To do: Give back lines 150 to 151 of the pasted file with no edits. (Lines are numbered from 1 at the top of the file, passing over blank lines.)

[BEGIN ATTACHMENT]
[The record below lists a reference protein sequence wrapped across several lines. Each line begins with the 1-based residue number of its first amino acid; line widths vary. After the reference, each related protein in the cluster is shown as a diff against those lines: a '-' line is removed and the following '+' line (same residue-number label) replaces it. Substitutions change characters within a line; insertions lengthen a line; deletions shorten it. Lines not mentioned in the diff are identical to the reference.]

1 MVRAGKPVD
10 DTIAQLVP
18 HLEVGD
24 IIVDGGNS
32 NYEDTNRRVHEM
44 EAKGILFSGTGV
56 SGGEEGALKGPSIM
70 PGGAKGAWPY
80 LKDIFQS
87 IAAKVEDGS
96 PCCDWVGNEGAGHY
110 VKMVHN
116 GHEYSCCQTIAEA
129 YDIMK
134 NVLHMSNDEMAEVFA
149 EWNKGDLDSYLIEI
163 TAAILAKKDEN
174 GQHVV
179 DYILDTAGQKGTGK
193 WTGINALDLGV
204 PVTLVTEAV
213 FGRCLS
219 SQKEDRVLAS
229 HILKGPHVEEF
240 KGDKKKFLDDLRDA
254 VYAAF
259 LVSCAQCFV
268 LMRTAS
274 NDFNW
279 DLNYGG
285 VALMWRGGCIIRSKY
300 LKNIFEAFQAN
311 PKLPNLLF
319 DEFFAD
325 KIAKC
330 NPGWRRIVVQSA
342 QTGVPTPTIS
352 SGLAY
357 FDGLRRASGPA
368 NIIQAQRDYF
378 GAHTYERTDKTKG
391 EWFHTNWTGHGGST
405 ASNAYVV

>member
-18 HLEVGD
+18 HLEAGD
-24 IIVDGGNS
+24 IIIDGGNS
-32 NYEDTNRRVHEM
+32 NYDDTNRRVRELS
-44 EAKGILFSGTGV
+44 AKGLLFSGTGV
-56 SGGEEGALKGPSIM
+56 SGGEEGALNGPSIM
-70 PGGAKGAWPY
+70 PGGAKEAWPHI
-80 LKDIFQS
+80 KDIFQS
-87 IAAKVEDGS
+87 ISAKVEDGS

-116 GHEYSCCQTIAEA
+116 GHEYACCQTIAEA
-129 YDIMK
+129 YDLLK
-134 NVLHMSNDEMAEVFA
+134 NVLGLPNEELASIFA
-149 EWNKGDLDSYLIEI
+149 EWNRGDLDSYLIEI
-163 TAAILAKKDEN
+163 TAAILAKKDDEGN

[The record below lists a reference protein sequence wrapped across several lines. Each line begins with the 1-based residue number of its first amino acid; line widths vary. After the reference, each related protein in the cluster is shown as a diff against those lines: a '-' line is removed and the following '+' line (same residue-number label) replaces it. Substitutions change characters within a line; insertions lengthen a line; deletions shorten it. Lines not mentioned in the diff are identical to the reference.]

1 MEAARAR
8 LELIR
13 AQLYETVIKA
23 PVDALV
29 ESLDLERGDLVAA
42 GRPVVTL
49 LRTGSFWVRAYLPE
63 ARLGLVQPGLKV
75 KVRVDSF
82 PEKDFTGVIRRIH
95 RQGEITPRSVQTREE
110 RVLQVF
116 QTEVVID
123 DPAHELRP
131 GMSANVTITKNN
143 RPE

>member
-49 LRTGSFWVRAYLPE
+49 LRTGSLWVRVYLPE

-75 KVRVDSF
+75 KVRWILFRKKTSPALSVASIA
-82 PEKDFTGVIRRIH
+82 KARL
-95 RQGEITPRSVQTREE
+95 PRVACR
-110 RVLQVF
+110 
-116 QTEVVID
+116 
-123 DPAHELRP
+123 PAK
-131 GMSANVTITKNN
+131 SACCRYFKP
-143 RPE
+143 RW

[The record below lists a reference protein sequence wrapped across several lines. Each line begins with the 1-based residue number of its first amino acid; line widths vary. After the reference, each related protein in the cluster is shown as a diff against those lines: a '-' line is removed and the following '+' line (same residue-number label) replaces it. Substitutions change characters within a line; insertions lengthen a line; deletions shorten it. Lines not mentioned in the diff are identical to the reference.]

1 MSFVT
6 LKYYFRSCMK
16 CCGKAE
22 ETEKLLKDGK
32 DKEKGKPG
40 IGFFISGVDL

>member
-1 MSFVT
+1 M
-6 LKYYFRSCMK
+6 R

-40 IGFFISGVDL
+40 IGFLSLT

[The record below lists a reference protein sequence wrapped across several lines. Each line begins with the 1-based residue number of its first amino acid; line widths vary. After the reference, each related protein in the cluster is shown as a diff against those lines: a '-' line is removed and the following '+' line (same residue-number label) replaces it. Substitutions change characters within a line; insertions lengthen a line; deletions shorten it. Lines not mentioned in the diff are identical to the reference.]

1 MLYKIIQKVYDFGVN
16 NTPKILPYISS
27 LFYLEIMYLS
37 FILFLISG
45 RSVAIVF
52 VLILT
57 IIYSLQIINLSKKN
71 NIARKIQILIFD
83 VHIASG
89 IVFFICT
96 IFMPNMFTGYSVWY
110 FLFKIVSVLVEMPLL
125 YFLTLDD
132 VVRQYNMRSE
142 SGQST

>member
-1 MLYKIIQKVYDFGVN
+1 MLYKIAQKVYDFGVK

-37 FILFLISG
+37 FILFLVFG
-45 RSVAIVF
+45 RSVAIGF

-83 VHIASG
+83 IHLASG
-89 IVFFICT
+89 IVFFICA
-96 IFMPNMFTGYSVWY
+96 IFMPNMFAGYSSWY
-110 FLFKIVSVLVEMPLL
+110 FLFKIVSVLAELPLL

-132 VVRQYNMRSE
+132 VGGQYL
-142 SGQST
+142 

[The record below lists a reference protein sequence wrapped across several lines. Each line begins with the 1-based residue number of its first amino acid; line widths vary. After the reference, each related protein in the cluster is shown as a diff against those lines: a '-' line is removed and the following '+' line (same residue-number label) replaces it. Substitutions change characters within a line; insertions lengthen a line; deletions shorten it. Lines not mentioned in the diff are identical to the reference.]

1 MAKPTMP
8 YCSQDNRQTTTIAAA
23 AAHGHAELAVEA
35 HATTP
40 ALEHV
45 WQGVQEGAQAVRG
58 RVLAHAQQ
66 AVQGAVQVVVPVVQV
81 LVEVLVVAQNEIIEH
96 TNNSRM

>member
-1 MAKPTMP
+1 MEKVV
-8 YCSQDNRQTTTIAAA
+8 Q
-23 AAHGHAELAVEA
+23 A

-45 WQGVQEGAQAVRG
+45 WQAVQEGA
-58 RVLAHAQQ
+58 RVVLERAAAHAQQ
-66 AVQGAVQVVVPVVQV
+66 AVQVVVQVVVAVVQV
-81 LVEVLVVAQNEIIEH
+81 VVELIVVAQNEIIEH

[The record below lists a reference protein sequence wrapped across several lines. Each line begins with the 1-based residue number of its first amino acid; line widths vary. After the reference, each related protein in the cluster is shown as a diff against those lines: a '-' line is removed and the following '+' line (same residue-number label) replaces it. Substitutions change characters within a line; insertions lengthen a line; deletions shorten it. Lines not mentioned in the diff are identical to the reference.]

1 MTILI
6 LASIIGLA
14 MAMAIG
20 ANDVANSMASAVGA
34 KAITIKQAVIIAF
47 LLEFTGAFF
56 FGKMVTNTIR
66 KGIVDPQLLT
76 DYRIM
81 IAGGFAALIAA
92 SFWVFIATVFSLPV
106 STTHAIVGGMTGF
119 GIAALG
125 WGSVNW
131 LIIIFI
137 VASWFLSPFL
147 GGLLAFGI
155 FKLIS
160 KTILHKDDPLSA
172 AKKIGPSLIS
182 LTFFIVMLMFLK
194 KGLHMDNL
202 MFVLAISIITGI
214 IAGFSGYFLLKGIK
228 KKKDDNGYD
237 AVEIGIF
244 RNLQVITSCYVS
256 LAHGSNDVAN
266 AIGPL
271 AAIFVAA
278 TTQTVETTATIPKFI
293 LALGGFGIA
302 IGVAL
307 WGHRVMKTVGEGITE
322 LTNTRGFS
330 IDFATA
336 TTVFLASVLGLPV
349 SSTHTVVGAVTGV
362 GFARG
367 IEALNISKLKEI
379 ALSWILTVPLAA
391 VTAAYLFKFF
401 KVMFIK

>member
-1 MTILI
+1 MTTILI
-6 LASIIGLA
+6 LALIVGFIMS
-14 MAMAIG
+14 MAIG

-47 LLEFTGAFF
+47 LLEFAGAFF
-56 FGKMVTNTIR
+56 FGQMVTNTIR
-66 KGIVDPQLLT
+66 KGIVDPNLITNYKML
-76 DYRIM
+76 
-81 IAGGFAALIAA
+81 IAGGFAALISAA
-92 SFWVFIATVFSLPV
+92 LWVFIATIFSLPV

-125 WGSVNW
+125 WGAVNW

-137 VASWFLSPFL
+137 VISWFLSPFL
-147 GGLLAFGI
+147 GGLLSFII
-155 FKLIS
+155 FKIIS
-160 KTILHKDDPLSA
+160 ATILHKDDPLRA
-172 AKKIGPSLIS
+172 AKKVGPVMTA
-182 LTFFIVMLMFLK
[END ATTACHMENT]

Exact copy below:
+96 IFMPNMFAGYSSWY
-110 FLFKIVSVLVEMPLL